Jane Hirshfield

What a good poem hears, sees, speaks is what can only become perceptible when inner and outer intertwine. The poet’s circuitous collaboration with words is a tool for discovering how best to let those two worlds come forward and realize themselves; it is part of the ancient, ongoing game of hide and seek the universe plays. Within its silence, exile, and cunning, poetry holds both the hiding and the seeking, for both are the point. Within its thicket of indirections is shelter for the elusive, independent animals of interconnected life. They pass overhead, underfoot, in and out of the trees and the dappled light that blossoms as well in barred feathers and spotted pelts. They are such shy or bold creatures as come into poetry’s word-set nets, to be seen, to be finally eaten: to disappear into and become us, and so allow us also to become them—animal, vegetable, mineral, word, all thoroughly mysterious and known.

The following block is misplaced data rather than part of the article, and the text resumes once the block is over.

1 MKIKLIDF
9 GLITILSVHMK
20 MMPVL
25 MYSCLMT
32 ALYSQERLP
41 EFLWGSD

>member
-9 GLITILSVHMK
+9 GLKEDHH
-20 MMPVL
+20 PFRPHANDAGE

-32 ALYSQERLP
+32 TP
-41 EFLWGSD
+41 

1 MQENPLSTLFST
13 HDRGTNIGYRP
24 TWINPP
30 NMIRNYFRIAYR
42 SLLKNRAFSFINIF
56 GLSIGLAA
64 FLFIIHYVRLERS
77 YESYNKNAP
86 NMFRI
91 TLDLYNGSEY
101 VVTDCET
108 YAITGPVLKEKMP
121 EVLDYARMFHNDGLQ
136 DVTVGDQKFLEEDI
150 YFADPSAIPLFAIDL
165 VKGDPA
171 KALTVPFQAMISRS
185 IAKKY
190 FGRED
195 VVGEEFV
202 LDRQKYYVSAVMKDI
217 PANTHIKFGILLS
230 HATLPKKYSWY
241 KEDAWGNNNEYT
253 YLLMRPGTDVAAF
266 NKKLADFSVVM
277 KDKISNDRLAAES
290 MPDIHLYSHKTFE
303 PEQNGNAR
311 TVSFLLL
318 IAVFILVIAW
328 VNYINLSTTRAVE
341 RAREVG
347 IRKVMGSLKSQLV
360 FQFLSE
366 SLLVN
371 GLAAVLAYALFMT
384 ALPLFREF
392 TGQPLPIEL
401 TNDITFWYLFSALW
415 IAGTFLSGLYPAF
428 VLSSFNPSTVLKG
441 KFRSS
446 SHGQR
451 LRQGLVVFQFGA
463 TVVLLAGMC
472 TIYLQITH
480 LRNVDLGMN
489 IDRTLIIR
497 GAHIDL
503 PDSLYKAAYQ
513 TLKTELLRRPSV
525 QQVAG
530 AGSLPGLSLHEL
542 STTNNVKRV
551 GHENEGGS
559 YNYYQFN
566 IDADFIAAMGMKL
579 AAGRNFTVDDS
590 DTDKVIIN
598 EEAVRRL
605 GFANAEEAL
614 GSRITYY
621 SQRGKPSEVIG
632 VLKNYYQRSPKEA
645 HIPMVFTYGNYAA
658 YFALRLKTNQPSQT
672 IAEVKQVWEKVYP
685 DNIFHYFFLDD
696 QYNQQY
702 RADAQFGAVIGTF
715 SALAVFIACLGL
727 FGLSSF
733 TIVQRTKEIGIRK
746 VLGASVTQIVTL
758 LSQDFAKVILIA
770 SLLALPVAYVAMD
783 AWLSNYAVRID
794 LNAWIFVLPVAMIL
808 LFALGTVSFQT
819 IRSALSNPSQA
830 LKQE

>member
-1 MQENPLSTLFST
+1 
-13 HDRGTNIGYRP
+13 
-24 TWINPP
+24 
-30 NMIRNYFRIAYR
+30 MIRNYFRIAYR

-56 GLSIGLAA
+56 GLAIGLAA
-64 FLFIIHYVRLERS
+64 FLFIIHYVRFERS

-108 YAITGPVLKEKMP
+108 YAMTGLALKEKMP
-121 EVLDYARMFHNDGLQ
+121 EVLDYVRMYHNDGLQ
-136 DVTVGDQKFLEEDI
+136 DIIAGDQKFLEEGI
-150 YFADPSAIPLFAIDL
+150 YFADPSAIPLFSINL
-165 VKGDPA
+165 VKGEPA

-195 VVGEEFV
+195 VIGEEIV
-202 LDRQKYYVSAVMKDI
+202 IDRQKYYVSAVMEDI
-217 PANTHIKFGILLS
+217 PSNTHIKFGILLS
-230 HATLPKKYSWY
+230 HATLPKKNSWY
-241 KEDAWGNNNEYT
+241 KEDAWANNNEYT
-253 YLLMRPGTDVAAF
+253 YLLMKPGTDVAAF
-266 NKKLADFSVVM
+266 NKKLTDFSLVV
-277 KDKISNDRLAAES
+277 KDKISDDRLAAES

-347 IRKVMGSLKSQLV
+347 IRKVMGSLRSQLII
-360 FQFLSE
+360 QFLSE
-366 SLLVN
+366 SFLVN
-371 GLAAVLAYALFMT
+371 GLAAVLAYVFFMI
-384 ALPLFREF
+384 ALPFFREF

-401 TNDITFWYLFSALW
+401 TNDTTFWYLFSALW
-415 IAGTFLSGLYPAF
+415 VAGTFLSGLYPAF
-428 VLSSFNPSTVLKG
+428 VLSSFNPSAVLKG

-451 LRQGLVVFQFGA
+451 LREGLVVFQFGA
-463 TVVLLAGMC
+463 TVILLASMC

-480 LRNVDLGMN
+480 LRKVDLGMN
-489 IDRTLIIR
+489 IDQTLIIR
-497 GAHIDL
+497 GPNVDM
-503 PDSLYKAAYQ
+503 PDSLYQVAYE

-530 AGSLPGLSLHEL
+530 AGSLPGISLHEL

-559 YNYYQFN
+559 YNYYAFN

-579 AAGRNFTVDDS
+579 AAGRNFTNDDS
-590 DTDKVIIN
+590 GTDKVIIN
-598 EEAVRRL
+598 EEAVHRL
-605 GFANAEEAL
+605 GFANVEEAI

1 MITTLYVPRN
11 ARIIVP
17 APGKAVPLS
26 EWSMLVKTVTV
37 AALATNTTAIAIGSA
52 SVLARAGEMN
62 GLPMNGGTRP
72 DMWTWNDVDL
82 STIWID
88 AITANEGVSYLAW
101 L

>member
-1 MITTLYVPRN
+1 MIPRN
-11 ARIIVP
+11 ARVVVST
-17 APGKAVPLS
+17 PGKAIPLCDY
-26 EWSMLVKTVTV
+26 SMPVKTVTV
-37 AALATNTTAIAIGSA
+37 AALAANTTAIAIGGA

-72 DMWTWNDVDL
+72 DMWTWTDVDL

~ “Poetry and the Mind of Indirection”